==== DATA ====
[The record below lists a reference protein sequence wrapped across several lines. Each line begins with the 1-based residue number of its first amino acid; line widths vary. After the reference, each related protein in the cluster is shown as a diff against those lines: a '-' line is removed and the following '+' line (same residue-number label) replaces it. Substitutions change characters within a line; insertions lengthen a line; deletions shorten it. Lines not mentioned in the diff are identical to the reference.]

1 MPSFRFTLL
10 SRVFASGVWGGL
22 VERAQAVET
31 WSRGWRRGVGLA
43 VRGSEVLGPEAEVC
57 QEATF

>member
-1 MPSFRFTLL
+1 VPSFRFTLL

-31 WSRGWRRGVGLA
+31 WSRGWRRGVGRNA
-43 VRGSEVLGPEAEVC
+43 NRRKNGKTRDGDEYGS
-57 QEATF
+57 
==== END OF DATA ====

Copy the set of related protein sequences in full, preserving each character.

[The record below lists a reference protein sequence wrapped across several lines. Each line begins with the 1-based residue number of its first amino acid; line widths vary. After the reference, each related protein in the cluster is shown as a diff against those lines: a '-' line is removed and the following '+' line (same residue-number label) replaces it. Substitutions change characters within a line; insertions lengthen a line; deletions shorten it. Lines not mentioned in the diff are identical to the reference.]

1 MPSFRFTLL
10 SRVFASGVWGGL
22 VERAQAVET
31 WSRGWRRGVGLA
43 VRGSEVLGPEAEVC
57 QEATF

>member
-1 MPSFRFTLL
+1 VPSFRFTLL

-31 WSRGWRRGVGLA
+31 WSRGWRRGVGRNA
-43 VRGSEVLGPEAEVC
+43 NRRKNGKTRDGDEYGS
-57 QEATF
+57 